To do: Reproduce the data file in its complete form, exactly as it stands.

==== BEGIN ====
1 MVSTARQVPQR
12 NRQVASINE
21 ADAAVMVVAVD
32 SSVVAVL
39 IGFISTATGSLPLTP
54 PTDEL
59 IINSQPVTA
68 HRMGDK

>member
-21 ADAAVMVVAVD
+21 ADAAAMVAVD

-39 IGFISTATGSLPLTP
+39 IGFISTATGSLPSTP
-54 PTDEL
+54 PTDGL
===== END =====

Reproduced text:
1 MVSTARQVPQR
12 NRQVASINE
21 ADAAVMVVAVD
32 SSVVAVL
39 IGFISTATGSLPLTP
54 PTDEL
59 IINSQPVTA
68 HRMGDK

>member
-21 ADAAVMVVAVD
+21 ADAAAMVAVD

-39 IGFISTATGSLPLTP
+39 IGFISTATGSLPSTP
-54 PTDEL
+54 PTDGL